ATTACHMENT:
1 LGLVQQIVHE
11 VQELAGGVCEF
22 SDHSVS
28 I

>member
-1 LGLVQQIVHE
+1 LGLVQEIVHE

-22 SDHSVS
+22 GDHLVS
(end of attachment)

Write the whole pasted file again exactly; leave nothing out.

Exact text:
1 LGLVQQIVHE
11 VQELAGGVCEF
22 SDHSVS
28 I

>member
-1 LGLVQQIVHE
+1 LGLVQEIVHE

-22 SDHSVS
+22 GDHLVS